As South Sudan nears the November deadline for the formation of a unity government, the IRC calls on all actors to drive the peace process forward and address the terrible food insecurity affecting 6.35 million South Sudanese people, including over 1 million acutely malnourished children.
Martin Omukaba, South Sudan Country Director at the International Rescue Committee (IRC), said, The horrific food insecurity situation in South Sudan is a direct consequence of the ongoing civil war. While the conflict has improved, pockets of fighting are ongoing and areas of South Sudan are still facing famine conditions. All parties in South Sudan must come together and adhere to the November deadline to form a unity government. The number one priority of the unity government must be to address the severe food insecurity facing the South Sudanese people. November is already too late for many.
Thanks to reduced conflict, South Sudan has seen less people facing severe food insecurity, but the numbers are still extremely worrying. It is imperative that a stable unity government take over in November to increase trade flows, ease movements of households and allow the South Sudanese people to access markets, generate an income and feed themselves and their families. The country cannot afford to push back the formation of this government any further.rdquo;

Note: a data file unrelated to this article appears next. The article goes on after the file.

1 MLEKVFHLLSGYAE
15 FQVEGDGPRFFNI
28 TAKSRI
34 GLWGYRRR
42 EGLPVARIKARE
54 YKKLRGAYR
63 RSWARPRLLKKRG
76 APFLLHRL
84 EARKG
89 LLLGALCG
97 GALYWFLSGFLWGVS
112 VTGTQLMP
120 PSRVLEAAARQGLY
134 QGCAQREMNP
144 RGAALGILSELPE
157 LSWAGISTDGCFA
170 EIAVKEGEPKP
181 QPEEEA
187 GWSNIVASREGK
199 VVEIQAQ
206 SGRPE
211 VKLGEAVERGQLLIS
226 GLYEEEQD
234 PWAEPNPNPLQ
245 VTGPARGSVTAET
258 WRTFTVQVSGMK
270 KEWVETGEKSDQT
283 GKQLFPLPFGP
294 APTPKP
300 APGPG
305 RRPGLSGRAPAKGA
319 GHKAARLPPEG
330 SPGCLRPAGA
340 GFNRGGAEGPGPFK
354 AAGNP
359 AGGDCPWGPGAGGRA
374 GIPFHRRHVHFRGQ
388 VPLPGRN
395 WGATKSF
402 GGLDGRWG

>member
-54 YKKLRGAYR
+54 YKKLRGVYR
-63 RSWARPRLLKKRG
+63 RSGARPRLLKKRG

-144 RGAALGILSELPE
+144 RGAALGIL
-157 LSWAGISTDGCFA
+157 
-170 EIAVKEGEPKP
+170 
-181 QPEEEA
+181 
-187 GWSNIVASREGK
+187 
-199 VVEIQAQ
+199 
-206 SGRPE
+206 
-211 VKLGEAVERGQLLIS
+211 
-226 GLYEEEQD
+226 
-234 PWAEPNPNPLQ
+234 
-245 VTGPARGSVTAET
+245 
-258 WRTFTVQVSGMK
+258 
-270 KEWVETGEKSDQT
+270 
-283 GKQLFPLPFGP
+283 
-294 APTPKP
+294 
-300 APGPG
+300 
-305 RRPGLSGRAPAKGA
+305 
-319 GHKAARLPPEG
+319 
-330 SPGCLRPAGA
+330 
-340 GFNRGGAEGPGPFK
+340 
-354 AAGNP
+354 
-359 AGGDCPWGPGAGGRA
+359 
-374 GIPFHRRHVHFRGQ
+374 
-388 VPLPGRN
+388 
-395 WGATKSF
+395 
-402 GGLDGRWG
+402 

Without political stability, food insecurity will continue to worsen in the Eastern African country that already has more people lacking critical access to food and suffering from malnutrition than any of its neighbors. The IRC calls on all actors, including the international community, to support the peace process in order to aid the South Sudanese people as they rebuild their lives.
The IRC has more than 400 staff in South Sudan responding to the increasingly dire food insecurity crisis through its support for health, nutrition, reproduction health and women's protection and empowerment, child protection, as well as livelihoods.
The IRC has been one of the largest providers of aid in southern Sudan for over 30 years serving more than 900,000 people. The IRC has offered emergency assistance throughout decades of war. While we have been forced periodically to suspend our efforts due to violence, the IRC continues to provide lifesaving support to vulnerable South Sudanese in hard-to-reach areas.
Source: International Rescue Committee.